Stanford 50: State of the Art and Future Directions of Computational Mathematics and Numerical Computing


  • March 30, 2007
  • 4:25 pm - 4:50 pm

Parallel matrix computation: From the ILLIAC to quantum computing

Dianne O'Leary (University of Maryland)

The basic ideas behind parallel matrix computation were developed in the 1960s, 1970s, and 1980s. The single-instruction-multiple-data (SIMD) model was among the first ideas, implemented in machines such as the ILLIAC III and IV. Some later parallel machines implemented dataflow computing ideas.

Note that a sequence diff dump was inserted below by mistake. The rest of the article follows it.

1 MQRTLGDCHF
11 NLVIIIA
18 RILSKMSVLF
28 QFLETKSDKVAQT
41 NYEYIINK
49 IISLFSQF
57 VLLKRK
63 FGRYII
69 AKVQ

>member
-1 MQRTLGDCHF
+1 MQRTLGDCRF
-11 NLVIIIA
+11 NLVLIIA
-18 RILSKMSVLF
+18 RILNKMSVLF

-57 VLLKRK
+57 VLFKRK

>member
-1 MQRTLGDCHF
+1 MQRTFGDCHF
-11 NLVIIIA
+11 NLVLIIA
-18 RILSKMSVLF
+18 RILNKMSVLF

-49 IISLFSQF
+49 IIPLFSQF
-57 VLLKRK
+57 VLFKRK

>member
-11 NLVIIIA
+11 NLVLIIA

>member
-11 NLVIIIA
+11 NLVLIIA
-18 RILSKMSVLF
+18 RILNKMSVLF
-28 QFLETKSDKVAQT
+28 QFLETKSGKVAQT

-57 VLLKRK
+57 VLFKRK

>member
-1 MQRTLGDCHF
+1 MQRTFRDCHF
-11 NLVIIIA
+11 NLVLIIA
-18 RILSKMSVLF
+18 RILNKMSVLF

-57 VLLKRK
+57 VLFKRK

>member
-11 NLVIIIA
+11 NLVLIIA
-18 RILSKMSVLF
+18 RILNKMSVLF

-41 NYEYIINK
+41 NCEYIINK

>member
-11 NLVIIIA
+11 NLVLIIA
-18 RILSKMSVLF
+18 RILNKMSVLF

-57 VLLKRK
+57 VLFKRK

Today, algorithms developed for these early machines are being revised and reused. For example, graphical processing units (GPUs) are cost-effective and widely-available SIMD parallel processors. An efficient implementation of an interior point algorithm for solving linear programming problems on GPUs, devised in collaboration with Jin Hyuk Jung, will be discussed.

In a second current application, algorithms for parallel matrix computation are not actually executed but instead used to design efficient machines. Specifically, efficient dataflow algorithms for the QR decomposition yield efficient designs for quantum computers, and the talk will focus on this rather surprising application (joint work with Gavin Brennen and Stephen Bullock).

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